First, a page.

Libraries partner to produce face shields, comfort straps for frontline health workers

April 21, 2020

By Peggy Kelly

Santa Paula Times

What do “The Right Stuff” and its tale of astronauts to motorcycling around the world in “Jupiter’s Travels” have in common?

You can find them both at the library, and they feature main characters who wear face shields.

Now, Santa Paula’s Blanchard Community Library and the Ventura County Library have worked collaboratively to make face shields and shield comfort straps for those on the frontlines of the COVID-19 response.

While much of the library staff and patrons are sheltering at home, Ventura County Library deployed its small fleet of 3D printers into the fight against the spread of coronavirus by teaming up with staff from the Blanchard Community Library and other community partners to print and distribute the face shields for medical workers.

Justin Formanek, the Adult Services Librarian (shown) at Blanchard Community Library, initiated the project.

Utilizing existing library 3D printers, filament, and an open-source face-shield design, the libraries are helping STEMbassadors to make the personal protective equipment for hospital and medical workers.

STEMbassadors is a California-based nonprofit dedicated to improving the way Science Technology Engineering and Math learning is integrated into schools. STEMbassadors have initiated a project redirecting their resources to producing personal protective equipment for hospital workers.

“I have always believed that the primary goal of public libraries is to support and inform the communities we serve,” said Formanek. “Though our doors may be closed, we can still find a way to work together and use what resources we have to provide meaningful support.” The face shields, he added, “are just one example.”

The Centers for Disease Control and Prevention officially recommended that American healthcare workers wear face coverings for the mouth, nose and eyes to prevent the spread of the viral respiratory infection. COVID-19 is spread through respiratory droplets produced when an infected person coughs, sneezes or even talks.

When Ventura County Library staff discovered that other libraries around the country were assisting healthcare providers by creating shields and other equipment, “we did not hesitate to offer assistance,” said Ventura County Library Director Nancy Schram. “While not typically considered emergency services, libraries often step up in unexpected and very impactful ways during emergencies to help the communities they serve. It’s only natural that we would want to be part of an effort to proactively assist those in need during these challenging times.”

Ned Brach, the executive director of Blanchard Community Library, agreed, noting, “When Ventura County Library contacted us about lending 3D printers to allow us to increase the volume of face shields we can produce, we jumped at the chance. It is another example of how we can do more together than we can individually.”

This is not the first time Ventura County Library has collaborated with Blanchard Community Library. In 2019, the Ventura County Library launched a grant-funded Mobile Library with regular stops in the Blanchard Library community, including the Santa Paula Boys & Girls Club and the Agriculture Museum in Santa Paula.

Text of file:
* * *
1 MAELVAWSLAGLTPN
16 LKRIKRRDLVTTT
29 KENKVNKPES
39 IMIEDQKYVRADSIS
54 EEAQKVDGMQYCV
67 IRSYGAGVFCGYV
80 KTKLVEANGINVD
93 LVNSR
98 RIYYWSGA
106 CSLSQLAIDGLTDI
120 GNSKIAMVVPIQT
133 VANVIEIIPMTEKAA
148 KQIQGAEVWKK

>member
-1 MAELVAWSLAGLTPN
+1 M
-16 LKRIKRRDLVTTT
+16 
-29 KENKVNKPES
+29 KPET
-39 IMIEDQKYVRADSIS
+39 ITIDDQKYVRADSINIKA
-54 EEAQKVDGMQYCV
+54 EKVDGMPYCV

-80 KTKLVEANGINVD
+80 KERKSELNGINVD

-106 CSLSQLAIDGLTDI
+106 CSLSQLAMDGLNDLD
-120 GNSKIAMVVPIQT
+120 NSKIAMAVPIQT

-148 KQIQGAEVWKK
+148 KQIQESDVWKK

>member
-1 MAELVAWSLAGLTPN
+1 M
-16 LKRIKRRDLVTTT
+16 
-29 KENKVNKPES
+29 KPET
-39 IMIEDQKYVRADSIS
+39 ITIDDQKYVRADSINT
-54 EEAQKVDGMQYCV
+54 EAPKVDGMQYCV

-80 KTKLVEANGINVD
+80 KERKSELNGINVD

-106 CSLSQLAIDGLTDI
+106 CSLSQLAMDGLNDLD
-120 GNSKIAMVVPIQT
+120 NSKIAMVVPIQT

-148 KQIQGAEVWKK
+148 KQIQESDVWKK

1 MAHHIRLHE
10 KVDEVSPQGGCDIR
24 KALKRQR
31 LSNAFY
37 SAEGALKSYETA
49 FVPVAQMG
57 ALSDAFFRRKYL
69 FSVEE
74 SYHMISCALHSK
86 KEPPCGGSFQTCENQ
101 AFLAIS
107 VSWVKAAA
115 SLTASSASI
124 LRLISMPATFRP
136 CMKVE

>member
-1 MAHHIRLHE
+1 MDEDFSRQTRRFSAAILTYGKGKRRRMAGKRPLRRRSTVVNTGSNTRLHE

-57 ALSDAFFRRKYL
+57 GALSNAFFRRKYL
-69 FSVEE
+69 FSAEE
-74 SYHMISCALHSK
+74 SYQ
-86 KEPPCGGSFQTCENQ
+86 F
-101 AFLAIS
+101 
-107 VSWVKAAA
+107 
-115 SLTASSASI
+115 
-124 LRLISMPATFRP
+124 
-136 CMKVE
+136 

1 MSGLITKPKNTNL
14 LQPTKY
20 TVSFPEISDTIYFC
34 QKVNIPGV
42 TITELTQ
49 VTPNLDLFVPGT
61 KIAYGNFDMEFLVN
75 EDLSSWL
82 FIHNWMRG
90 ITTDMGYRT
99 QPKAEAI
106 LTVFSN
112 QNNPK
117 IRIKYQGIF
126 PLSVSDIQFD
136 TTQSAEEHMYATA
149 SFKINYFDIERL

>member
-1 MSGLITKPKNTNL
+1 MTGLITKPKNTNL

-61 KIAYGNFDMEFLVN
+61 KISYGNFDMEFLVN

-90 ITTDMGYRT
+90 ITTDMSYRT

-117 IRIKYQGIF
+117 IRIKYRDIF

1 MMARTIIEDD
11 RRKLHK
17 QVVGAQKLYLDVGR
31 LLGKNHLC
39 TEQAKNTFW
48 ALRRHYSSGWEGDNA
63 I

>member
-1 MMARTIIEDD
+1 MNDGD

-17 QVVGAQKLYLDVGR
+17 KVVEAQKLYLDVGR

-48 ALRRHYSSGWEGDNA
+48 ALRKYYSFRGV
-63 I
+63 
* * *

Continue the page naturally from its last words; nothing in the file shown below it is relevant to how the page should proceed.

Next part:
The library was notified last week that their work, at least for now, is done. Alex Wulff of the Ventura Unified School District sent the libraries and their partners a letter, noting he has mixed feelings about his message “that at this time we should probably deliver our last headbands and then put our operation on hold. Lens material has been exhausted for the coming weeks, and I’m proud to say that, together, we have accomplished our mission of helping our frontline hospital workers to stay safe in the onset of a pandemic.

“Together, we have been able to produce close to 3,000 shields in under a month, without costing our hospitals one penny. That’s not too bad for a hastily thrown together group of makers.

There was something delightful and measurable about stepping out every morning to a rainbow of Prusa headbands (used with the face shields) lovingly packaged and creatively made. Each day, I thought we would not be able to meet our goal of 50 shields per hospital,” Wulff said, “and yet we doubled or even tripled that goal because of this incredible maker community. We have now supplied Ventura County Medical Center and Community Memorial Hospital with all of the shields that they want, and will do our best to finish up Dignity Health. Hundreds more of our shields went to local pharmacists, first responders, other hospitals, and all over the country.”

Wulff said he would like to keep “this community going. We are a powerful problem-solving force, capable of responding almost instantaneously to any situation. When industry and government needed weeks and months to ramp up, we were prototyping and manufacturing within a day. That’s downright incredible. If we need to, we can do it again, and even faster now that we have this network. Please let me know if you would like to be removed from the group. Otherwise, I will keep you posted of new opportunities.”

The next project is already on the horizon for STEMbassadors, which is considering becoming involved in an injection-molded version of the Prusa face shield design: “Local businesses have volunteered their services,” said Wulff, “and in three weeks we should have enough PETG film to make 10,000 lenses” that could benefit medical users globally. Formanek said, “I did pause printing until another need is identified,” although he found some users that could the PPE. “The remaining two-dozen shields and comfort straps I made over the weekend were given to Gold Coast Transit for bus drivers. They are going to let me know if they can use more.”

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